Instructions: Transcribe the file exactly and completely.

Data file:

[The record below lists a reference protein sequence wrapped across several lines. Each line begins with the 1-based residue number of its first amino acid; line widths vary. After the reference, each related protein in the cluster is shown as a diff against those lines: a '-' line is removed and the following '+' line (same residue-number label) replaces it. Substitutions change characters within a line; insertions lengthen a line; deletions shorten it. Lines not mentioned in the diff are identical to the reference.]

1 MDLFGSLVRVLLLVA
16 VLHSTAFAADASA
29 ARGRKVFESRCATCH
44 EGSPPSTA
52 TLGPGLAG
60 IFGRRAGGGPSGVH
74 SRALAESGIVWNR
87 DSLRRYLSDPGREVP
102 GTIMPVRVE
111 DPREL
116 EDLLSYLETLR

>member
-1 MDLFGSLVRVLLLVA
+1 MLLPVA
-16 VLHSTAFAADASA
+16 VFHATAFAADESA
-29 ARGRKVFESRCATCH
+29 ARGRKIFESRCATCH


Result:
[The record below lists a reference protein sequence wrapped across several lines. Each line begins with the 1-based residue number of its first amino acid; line widths vary. After the reference, each related protein in the cluster is shown as a diff against those lines: a '-' line is removed and the following '+' line (same residue-number label) replaces it. Substitutions change characters within a line; insertions lengthen a line; deletions shorten it. Lines not mentioned in the diff are identical to the reference.]

1 MDLFGSLVRVLLLVA
16 VLHSTAFAADASA
29 ARGRKVFESRCATCH
44 EGSPPSTA
52 TLGPGLAG
60 IFGRRAGGGPSGVH
74 SRALAESGIVWNR
87 DSLRRYLSDPGREVP
102 GTIMPVRVE
111 DPREL
116 EDLLSYLETLR

>member
-1 MDLFGSLVRVLLLVA
+1 MLLPVA
-16 VLHSTAFAADASA
+16 VFHATAFAADESA
-29 ARGRKVFESRCATCH
+29 ARGRKIFESRCATCH